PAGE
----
Will you acknowledge Christ’s authority over human society,
by prayer for the world and its leaders, 
by defending the weak, and by seeking peace and justice?
With the help of God, I will.

May Christ dwell in your hearts through faith,
that you may be rooted and grounded in love
and bring forth the fruit of the Spirit.

Common Worship: Christian Initiation © The Archbishops’ Council 2006

Spiritual growth is always a gift from God, but we know from the witness of the Bible, the tradition of the church and the experience of the saints that it doesn’t happen by accident.  For this reason individual Christians and church groups have often adopted particular patterns for living their faith more deeply.  Can I encourage you to be intentional, accountable, specific, practical and realistic as we examine the text of the commission together and separately over the next few weeks.  Some of us might find it helpful to explore our questions with companions on the way.  Eg, Prayer pairs or triplets, cell groups, 1-1 spiritual direction.  If you have suggestions or requests let me know or other members of the ministry team know and we will see what we can do.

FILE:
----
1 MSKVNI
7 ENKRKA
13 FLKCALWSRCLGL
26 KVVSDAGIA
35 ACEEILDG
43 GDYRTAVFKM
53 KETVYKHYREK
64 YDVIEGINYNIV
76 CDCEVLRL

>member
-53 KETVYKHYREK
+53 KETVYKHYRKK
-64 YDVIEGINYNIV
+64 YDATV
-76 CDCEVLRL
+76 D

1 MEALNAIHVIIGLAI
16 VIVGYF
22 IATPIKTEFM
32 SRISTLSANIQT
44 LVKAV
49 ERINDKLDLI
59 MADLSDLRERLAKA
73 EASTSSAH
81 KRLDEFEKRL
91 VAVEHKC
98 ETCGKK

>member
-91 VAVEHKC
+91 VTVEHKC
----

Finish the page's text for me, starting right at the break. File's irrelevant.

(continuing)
Let me end with this summary:

·       The church is primarily a community to which followers of JC belong, not a building to visit or a weekly event to attend.
·       The Christian life is primarily a shared life not a private commitment.
·       Intentionally adopting a way of life such as that based on the clauses of the commission connects us to the wider Christian community and enables our spiritual growth.  We will be looking at this more over the next few weeks.

May Christ dwell in your hearts through faith, that you may be rooted and grounded in the love and bring forth the fruit of the Spirit.  Amen

About Alison Myers

I am Team Rector for the Lordsbridge Team of Churches, a cluster of 11 villages west of Cambridge. Within the Team, I am Vicar of Hardwick and Dry Drayton, and Lead Minister for Pioneering Projects.
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1 Response to A Way of Life: One God, one body (Sunday reflections, July 2018)